More recent additions to the genre include Hunger Games, Divergent and The Circle. Although not Dave Eggers’s finest book, The Circle is extremely interesting because it takes some of the principles from other books, such as ‘Big Brother’ from George Orwell’s 1984, and applies them in a world that is actually not that far from reality. In fact, the fictional firm in the book, called The Circle, is eerily similar to Google or Facebook.

the circle

Underpinning the book’s storyline is the social media environment we’re living in today; so much personal digital information — pictures, tweets, searches etc. — is increasingly collected. There’s concern that this has put us on a path toward a day when privacy is obsolete, where we eventually lose our status as individuals to the ever-increasing belief in the collective knowledge of crowds.

One of the more interesting verticals in the book is its take on transparency in today’s world. The main character begins wearing a camera lens that gives her watchers virtually 24/7 access to her life. She lives in an environment where people feel they have to share everything with the world or be left behind. You can feel the pressure she’s under to stay on top of all her online communication – to her work clients, her company colleagues and her friends outside work. Falling behind in any of these worlds is not acceptable.

privacy 2


Transparency and information sharing are quickly eroding the level of privacy we have in our everyday lives. Just the other day, Police officers in Ferguson, Missouri, began wearing body cameras after weeks of unrest over the shooting death of Michael Brown. Facebook is now reportedly working on a feature that will let your friends search through your old posts … by keyword. Online gaming sites are collecting information about their users and then engaging them in ways specifically designed to keep them playing longer – and then market to their friends after users brag to them about their winnings. Those are just examples I read about last week – it doesn’t even begin to scratch the surface of where we’re heading. What about Google Glass? Or Drones?

There are myriad examples of how we are losing our ability to find ‘private’ time. The Circle does a good job of bringing this issue to the surface through a contemporary novel. Please share the title of any other similar books you’re aware of.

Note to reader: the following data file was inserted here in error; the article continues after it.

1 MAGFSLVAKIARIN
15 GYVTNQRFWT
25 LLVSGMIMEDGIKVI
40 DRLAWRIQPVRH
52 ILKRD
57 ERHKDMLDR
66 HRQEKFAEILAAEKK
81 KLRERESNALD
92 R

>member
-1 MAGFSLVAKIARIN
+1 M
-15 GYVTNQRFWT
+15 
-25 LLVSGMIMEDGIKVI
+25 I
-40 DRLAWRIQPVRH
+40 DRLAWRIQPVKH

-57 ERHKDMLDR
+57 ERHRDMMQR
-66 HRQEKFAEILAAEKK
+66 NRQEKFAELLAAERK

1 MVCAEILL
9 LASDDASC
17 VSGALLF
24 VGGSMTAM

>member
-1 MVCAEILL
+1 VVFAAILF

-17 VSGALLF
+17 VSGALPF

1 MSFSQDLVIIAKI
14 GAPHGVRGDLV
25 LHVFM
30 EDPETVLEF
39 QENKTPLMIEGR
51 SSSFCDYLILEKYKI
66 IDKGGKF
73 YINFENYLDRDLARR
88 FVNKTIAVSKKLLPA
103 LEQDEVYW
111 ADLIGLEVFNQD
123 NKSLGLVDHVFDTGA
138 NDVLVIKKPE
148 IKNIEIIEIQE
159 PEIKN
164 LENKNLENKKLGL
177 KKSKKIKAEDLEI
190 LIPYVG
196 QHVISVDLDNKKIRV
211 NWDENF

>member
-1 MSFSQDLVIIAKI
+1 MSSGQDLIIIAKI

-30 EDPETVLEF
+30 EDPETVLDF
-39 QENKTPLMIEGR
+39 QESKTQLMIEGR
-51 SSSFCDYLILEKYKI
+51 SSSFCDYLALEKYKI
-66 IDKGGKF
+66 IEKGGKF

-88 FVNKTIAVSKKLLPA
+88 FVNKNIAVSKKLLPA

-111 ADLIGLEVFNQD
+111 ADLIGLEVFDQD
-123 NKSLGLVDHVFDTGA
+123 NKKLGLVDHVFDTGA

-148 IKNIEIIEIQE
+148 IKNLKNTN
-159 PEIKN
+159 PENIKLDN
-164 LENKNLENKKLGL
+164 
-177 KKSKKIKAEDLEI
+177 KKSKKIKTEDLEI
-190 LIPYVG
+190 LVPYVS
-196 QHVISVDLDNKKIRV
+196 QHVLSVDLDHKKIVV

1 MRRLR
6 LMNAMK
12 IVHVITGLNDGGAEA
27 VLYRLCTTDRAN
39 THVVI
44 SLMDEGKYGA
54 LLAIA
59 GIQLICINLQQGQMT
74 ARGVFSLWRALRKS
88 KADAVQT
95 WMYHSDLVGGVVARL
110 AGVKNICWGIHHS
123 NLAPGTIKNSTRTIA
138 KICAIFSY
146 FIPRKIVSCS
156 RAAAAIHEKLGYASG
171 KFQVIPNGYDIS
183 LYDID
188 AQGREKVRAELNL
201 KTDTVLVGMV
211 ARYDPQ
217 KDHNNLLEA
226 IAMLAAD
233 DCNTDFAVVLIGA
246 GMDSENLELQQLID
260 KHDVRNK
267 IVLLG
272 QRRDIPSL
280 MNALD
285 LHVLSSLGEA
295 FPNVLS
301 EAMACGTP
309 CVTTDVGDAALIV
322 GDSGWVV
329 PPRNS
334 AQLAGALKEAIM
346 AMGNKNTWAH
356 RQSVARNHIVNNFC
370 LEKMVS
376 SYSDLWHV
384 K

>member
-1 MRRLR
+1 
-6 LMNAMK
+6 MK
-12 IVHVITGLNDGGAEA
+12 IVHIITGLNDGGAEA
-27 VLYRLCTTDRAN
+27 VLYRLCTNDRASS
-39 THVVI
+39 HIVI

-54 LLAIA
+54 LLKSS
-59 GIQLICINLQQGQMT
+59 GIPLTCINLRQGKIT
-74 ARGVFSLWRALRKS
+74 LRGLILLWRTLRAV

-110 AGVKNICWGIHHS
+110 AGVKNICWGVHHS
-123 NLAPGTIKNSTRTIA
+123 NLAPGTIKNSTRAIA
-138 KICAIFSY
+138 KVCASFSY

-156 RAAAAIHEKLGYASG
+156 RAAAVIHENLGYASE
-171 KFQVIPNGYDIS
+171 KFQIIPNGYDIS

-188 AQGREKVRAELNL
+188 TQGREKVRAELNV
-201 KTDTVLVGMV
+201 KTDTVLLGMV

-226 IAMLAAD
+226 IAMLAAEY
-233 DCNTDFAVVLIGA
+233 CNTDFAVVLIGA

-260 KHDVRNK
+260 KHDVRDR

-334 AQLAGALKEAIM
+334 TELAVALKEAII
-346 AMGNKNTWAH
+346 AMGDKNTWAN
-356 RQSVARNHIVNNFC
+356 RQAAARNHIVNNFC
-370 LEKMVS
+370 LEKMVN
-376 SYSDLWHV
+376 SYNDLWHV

Mea Culpa: We’re only Human

All companies make mistakes. Humans run them, after all.

Social media has raised the potential that company mistakes will damage their reputation. There was a time when mistakes – perhaps an inappropriate comment by an employee, or rude behaviour displayed by a customer service representative – were covered up quickly, eventually dying with only a small number of people being aware of it.

Today, mistakes such as those can become an immediate concern for the company. With Twitter and other social media tools, everyone becomes a news reporter and the distribution of news can travel worldwide in seconds. People want to share stories, or support others who they feel are being treated inappropriately by a company. Companies need to respect that and act accordingly.

Can you imagine the horror when Chrysler management noticed that the F-bomb was dropped on followers of the official Chrysler Twitter account, @ChryslerAutos, in this tweet:

“I find it ironic that Detroit is known as the #motorcity and yet no one here knows how to f**king drive”

Rather than attempting to delete the tweet and pretend it never existed, the company did the right thing by deleting it and quickly tweeting an apology.

They followed up with a blog post pointing out that the tweet originated from an employee of its social media agency, and that the employee was subsequently terminated. What’s very interesting is that the @ChryslerAutos account actually gained Twitter followers following this reported incident.

When employees make mistakes, it’s best that the company own them. Customers prefer the company acknowledge the mistake and apologize. It’s best not to hide these mistakes — customers prefer to see honesty and the human element. And just as social media can damage a company’s reputation if not handled properly, it can also be used to quickly stop the damage and even turn it into a positive event.

There are many examples of companies making social mistakes. This post offers advice to help you avoid getting there in the first place!

Have you had any social media mistakes occur in your company? If so, how did you handle it?

Launch Your Podcast Today!

For years, people have been predicting the death of terrestrial radio. The advent of TV was going to kill it. Most recently, satellite radio and podcasts have been identified as the mediums that will ultimately put traditional radio to sleep. There’s evidence to support declining listenership, yet there is also evidence suggesting it’s as healthy as it’s always been. What isn’t debatable, however, is that podcasts have become increasingly popular. For example, FAB Universal, a worldwide distributor of digital entertainment, recently announced a quarter-over-quarter growth of 8 million podcast audience members in 240 countries. That’s pretty good, and there’s no reason to believe it’s going to slow down.